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According to Moody’s Analytics / REIS reporting, signs of distress are spreading in the retail sector. The sector’s vacancy rate rose by 0.2% to 10.4% in the third quarter, reaching a seven-year high.

  • Average asking retail rents declined 0.1% from the previous quarter for the sector as a whole.
  • For mall assets, asking rents declined by a more significant 0.7%, eclipsing the total decline measured in all of 2010.
  • At the metro-level, Moody’s / REIS notes that 56 metros saw an uptick in retail vacancies in Q3, though all but one increased by less than 1%.
  • The report notes that while distress is becoming more apparent, the observed retail levels are still below what market watchers had expected to see at this point.
  • There is a rising sense that a new wave of store closures may follow the conclusion of the holiday shopping season, absent a new comprehensive stimulus package.


Office Demand Forecast 

  • According to its latest projections, NAIOP currently forecasts that net absorption in the office sector will total
  • 18M square feet in Q4.
  • Some progress is expected in Q1 2021, though net absorption will likely remain negative, with the current forecast projecting a reading of -10M square feet.
  • However, the forecast continues to improve through the remainder of 2021 and into 2022.
  • The sum total of positive net absorption between Q2 2021 and Q3 2022 is forecasted to exceed the negative net absorption observed during the COVID recession.



  • According to Real Capital Analytics, Hotel cap rates have risen during the pandemic, albeit marginally.
  • In RCA’s Hedonic Series, cap rates across all lodging subtypes averaged 8.67% through the third quarter, up a hairline 2 bps from Q2 and 17 bps from the recent low of 8.50% observed one year ago.
  • Still, measured on a per-unit basis, pricing has softened. Unit prices have declined in seven of the past eight quarters and are currently down 14.5% from 2018-highs.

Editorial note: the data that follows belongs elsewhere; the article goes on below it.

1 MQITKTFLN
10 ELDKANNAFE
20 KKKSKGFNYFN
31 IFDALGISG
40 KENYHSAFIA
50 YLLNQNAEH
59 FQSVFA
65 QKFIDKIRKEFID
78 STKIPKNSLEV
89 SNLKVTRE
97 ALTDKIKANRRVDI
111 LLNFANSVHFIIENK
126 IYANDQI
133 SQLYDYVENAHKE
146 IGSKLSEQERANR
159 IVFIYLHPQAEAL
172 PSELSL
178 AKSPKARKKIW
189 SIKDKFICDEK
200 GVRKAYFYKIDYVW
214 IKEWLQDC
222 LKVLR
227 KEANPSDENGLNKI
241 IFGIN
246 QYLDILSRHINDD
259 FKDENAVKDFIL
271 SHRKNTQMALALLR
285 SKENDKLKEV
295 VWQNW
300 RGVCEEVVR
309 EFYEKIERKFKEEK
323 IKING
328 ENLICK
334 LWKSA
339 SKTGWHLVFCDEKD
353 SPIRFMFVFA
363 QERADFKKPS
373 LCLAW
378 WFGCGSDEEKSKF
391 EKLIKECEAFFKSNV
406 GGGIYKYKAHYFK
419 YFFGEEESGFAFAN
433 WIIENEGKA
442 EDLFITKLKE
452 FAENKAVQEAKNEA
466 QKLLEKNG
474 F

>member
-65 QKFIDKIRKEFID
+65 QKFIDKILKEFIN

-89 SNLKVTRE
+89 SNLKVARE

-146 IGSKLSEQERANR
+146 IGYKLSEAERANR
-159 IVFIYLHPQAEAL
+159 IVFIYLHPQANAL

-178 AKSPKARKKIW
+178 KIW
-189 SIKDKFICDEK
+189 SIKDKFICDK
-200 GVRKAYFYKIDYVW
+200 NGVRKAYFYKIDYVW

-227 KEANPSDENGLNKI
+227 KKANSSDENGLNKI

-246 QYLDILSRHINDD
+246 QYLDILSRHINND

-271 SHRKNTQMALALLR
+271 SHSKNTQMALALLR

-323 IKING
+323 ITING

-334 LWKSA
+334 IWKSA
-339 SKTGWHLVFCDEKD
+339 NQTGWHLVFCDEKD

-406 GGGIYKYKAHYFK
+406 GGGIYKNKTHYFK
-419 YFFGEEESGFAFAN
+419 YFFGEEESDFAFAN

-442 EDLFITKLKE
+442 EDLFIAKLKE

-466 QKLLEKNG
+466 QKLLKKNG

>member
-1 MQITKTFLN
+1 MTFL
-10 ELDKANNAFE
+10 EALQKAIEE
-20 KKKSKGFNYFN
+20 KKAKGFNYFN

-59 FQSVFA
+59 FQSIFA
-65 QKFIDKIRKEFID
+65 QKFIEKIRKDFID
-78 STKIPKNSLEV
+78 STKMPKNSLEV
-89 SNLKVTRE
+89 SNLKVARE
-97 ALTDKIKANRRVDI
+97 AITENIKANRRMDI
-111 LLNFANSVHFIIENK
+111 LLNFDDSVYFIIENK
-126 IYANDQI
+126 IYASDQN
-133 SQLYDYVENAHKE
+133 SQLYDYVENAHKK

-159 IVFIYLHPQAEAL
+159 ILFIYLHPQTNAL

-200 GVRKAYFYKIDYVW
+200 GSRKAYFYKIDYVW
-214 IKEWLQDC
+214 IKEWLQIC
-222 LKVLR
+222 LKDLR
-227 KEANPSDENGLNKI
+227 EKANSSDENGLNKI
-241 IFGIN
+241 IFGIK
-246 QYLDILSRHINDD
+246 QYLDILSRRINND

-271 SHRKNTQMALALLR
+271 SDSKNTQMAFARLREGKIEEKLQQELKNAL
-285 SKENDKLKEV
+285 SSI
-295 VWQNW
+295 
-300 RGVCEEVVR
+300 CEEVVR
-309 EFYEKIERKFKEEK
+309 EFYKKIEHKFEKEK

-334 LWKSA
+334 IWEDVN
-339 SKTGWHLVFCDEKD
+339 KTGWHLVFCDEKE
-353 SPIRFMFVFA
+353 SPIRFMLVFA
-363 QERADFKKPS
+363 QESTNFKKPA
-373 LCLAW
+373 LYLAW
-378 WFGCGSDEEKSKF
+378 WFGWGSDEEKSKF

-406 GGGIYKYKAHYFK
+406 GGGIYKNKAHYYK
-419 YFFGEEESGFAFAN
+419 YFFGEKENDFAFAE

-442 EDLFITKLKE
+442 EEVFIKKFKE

• Transaction volumes fell to depths not seen since the GFC in Q2 before recovering slightly in Q3.
  • Despite a 194% quarter-over-quarter bounce, Q3 transaction volumes remain 79% below the same point last year.
  • According to Moody’s Analytics / REIS, revenue per available room (RevPAR) increased by 16% between Q4 2014 and Q4 2019, topping out at $85.
  • RevPAR fell as low as $34 in Q2 2020 and recovered by 18% to $40 in the third quarter. RevPAR is not forecasted to return to 2019 peaks until at least 2025.


Life Sciences 

  • According to Real Capital Analytics reporting, Life Sciences, while still a niche property type, are continuing to take up a larger share of the commercial real estate investment pie.
  • While COVID-19 has accelerated demand for the property type, the pandemic is just one of the sector’s several tailwind factors. Advancements in medical technology, an aging population, and a shrinking of the commercial real estate investable universe are all seen as trends elevating either user or investor demand for the product type.
  • RCA has tracked $10B in Life Sciences transaction volume through mid-November, accounting for 1.9% of the total invested in income-producing commercial real estate nationally this year, eclipsing 2019’s 1.4%.
  • According to Crunchbase, Life Sciences companies had raised more capital from IPOs through August of this year than they had through all of 2019.


NMHC Rent Tracker

  • NMHC’s Rent Payment Tracker continues to suggest that renters are successfully prioritizing their monthly obligations and paying their rent.
  • Based on data collected from 11.5M professionally managed units, 94.8% of apartments paid full or partial rent in October, just 1.8% below the same mark from one year ago.
  • For November, 90.3% have made full or partial payments through the week ending the 20th, falling just 1.6% from the same period in November 2019.